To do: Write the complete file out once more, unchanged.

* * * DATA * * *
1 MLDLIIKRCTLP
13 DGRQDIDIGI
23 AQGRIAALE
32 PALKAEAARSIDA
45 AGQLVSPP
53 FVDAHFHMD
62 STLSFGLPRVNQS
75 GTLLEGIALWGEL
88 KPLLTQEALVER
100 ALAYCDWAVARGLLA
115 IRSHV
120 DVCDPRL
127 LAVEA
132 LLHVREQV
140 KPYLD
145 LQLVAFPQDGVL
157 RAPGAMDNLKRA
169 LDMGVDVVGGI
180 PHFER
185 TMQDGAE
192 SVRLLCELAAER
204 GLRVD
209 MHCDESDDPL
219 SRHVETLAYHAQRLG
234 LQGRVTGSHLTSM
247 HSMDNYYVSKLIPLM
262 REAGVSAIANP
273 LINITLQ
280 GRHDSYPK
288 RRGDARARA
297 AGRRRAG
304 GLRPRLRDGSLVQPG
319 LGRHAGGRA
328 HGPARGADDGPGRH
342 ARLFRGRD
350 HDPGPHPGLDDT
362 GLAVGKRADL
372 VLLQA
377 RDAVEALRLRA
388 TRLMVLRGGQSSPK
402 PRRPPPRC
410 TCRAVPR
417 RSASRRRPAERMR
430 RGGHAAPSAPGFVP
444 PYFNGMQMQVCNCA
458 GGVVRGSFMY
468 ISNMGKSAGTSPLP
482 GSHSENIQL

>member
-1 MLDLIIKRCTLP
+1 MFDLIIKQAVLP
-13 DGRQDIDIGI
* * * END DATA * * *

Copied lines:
1 MLDLIIKRCTLP
13 DGRQDIDIGI
23 AQGRIAALE
32 PALKAEAARSIDA
45 AGQLVSPP
53 FVDAHFHMD
62 STLSFGLPRVNQS
75 GTLLEGIALWGEL
88 KPLLTQEALVER
100 ALAYCDWAVARGLLA
115 IRSHV
120 DVCDPRL
127 LAVEA
132 LLHVREQV
140 KPYLD
145 LQLVAFPQDGVL
157 RAPGAMDNLKRA
169 LDMGVDVVGGI
180 PHFER
185 TMQDGAE
192 SVRLLCELAAER
204 GLRVD
209 MHCDESDDPL
219 SRHVETLAYHAQRLG
234 LQGRVTGSHLTSM
247 HSMDNYYVSKLIPLM
262 REAGVSAIANP
273 LINITLQ
280 GRHDSYPK
288 RRGDARARA
297 AGRRRAG
304 GLRPRLRDGSLVQPG
319 LGRHAGGRA
328 HGPARGADDGPGRH
342 ARLFRGRD
350 HDPGPHPGLDDT
362 GLAVGKRADL
372 VLLQA
377 RDAVEALRLRA
388 TRLMVLRGGQSSPK
402 PRRPPPRC
410 TCRAVPR
417 RSASRRRPAERMR
430 RGGHAAPSAPGFVP
444 PYFNGMQMQVCNCA
458 GGVVRGSFMY
468 ISNMGKSAGTSPLP
482 GSHSENIQL

>member
-1 MLDLIIKRCTLP
+1 MFDLIIKQAVLP
-13 DGRQDIDIGI